The latter explanation would be much more typical of a handwritten script, but it implies that either the vertical is a *rising* stroke, or the horizontal is a *reverse* (leftward) stroke. The possibility of it being a rising stroke is only significant if the script *is* based on ascenders and descenders affecting things, which I’m not convinced of, and then in the context of “what if ascender/descender involves the stroke itself, not the position relative to the centerline?”

    Otherwise it is just an interesting quirk of the calligraphy system for the script. Stil, any chance you remember whether you were trying to ‘trace’ it from the prior copy, or actually ‘write’ it out in your own hand (i.e., did you focus on replication of the original image, or of the writing pattern of it)? Just for my own curiosity. 🙂

    Oh, and now I’m wanting to define a font file for it, dammit. As if I didn’t have enough to fill my time…

  17. Welcome to the new participants! Just a quick comment today, to clarify a couple of things being discussed.

    • The text is in modern English. No need to pursue Anglo-Saxon or any other forms.
    • The image I created here is an attempt to make my copy look as much like to original, including any idiosyncrasies of the original writer’s hand. However I only had some sort of fine-line marker that made fixed-width strokes. So to re-recreate the appearance of a a brush or nibbed pen, I “drew in” the wider and narrower strokes, making the lines fatter at certain points and so on.
    • I’m happy to confirm that there are three sentences. I think. Certainly they’re normal prose and not any sort of title sequence.
  18. Toying with the possibility that L4G1 and L4G2 are formed based on the “vertical stroke with a left closed curl at the top” being ɪ, the “zig-zag” at that particular spot being ʒ, and the “horizontal stroke across the top” being ɾ, so that the two groupings are “ɪʒ ɪɾ” (“is it”).

    Part of the idea being the combination of hints about it *not* being a cipher so much as especially flowery/fancy calligraphy for an alphabet. I’m assuming the IPA for lack of anything that seems to fit better, but if anyone knows of something with a better match, speak up!

  19. Joel, you seem as hook as I am now. Over the weekend I made a start on removing the “mid-line” and extracting each glyph (forgive my terminology) – so I am slowly building a collection of large glyphs, those above the mid-line and those below.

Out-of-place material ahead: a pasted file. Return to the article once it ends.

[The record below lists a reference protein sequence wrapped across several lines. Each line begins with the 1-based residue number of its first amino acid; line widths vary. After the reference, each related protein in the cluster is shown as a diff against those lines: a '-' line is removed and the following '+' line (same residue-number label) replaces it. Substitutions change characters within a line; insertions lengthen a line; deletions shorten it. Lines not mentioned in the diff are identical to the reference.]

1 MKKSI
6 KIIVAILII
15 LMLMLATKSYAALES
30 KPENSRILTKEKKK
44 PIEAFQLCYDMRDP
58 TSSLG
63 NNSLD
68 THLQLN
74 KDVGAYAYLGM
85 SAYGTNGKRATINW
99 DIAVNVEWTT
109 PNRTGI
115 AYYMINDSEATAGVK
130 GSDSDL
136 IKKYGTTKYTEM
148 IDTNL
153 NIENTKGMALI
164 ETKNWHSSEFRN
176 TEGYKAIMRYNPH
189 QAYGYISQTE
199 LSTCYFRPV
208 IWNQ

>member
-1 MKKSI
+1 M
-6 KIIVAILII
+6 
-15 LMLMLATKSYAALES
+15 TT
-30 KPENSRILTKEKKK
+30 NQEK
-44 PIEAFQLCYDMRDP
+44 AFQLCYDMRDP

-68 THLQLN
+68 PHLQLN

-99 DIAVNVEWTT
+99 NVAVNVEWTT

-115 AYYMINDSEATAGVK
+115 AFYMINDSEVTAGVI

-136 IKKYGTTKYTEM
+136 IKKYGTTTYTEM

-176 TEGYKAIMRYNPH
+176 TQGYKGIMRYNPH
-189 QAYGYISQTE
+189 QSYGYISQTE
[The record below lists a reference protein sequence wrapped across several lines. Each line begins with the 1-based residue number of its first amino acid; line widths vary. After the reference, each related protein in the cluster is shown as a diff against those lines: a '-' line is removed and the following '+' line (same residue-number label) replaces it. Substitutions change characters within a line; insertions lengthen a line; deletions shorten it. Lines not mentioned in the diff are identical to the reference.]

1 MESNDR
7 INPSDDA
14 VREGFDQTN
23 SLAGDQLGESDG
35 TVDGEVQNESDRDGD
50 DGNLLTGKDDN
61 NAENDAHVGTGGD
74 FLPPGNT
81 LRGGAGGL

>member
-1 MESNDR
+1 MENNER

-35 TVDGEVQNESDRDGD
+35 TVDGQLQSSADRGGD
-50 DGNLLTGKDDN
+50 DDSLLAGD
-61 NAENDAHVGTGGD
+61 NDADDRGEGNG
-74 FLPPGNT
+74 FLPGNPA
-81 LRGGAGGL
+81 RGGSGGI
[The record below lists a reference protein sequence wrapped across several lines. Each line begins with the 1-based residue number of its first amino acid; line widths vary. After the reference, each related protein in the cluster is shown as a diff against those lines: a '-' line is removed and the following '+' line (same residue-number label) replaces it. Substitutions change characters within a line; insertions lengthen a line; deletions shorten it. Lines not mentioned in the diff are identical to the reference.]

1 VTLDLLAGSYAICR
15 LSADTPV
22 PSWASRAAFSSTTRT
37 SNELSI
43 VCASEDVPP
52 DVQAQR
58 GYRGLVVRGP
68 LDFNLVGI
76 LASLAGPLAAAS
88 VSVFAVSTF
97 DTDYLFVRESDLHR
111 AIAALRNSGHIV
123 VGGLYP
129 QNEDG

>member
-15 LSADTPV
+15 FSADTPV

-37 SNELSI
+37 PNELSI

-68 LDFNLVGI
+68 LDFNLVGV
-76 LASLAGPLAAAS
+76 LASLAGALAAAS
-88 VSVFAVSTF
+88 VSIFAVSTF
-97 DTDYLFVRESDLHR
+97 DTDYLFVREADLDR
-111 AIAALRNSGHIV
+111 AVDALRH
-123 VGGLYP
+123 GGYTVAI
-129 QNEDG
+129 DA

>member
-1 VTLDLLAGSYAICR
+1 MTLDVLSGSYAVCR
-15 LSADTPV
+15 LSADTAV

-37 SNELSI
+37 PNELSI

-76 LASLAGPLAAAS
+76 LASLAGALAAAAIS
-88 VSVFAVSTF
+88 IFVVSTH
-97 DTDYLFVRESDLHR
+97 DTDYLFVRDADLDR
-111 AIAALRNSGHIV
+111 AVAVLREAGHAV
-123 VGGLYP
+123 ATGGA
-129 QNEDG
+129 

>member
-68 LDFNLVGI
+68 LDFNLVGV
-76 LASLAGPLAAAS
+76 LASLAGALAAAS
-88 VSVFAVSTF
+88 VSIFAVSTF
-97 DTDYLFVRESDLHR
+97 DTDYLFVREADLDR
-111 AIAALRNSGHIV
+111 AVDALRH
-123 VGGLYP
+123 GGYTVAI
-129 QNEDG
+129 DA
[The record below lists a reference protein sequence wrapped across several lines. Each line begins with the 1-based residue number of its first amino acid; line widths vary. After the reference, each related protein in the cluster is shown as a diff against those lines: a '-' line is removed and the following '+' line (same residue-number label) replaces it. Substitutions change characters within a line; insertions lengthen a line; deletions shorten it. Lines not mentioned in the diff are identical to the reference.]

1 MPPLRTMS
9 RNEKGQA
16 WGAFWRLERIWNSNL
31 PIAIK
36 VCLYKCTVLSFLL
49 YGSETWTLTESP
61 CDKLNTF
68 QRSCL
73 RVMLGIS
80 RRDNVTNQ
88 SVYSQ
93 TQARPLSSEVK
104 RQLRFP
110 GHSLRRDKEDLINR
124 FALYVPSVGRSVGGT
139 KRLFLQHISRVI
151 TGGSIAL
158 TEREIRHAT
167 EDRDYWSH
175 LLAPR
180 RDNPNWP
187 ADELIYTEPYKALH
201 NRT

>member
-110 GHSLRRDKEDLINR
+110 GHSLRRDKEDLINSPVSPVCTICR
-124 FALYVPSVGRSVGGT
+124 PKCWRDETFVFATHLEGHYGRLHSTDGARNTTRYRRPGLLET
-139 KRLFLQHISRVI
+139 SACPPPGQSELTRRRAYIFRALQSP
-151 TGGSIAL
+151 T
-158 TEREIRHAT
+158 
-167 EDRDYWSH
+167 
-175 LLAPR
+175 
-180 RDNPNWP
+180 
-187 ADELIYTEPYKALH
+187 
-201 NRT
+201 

I’m pretty sure it’s not a simple substitution of letters, but I’m quite keen on the idea of substitution into phonetics. Because it’s only 3 sentences, I don’t know how well a frequency-analysis would work. Do you think that would be forth pursuing?

    Any thoughts on the dotted letters? I translated the Thai that Stil posted “Liver, sweet and very tasty.” – I had to remove the exclamation mark to get it to translate.

  20. @Joel: I think the key to the comments about it not be a cipher but an alphabet is that a cipher is intended to hide meaning while an alphabet is intended to make meaning clear. Yes, I realise that’s a category error of some kind. But there is indeed a certain logic.

    @Alex Holsgrove: In a short text, frequency analysis can only get you a little way, yes. But then you might wonder what things are similar to other things, and why.

    Transliterating ตับหวานอร่อยมากๆ phonetically gets you “tub waan aroi maak”. Tub waan is a spicy sweet liver salad from the Isan province of Thailand, and one of my favourite dishes. The word “aroi” means tasty or yummy. And “maak” adds “very” or “many”. So this sentence is how you’d compliment the chef. “The tub waan is delicious!” I have used this sentence many times.

  21. Clarifying my thought about cipher vs. calligraphy: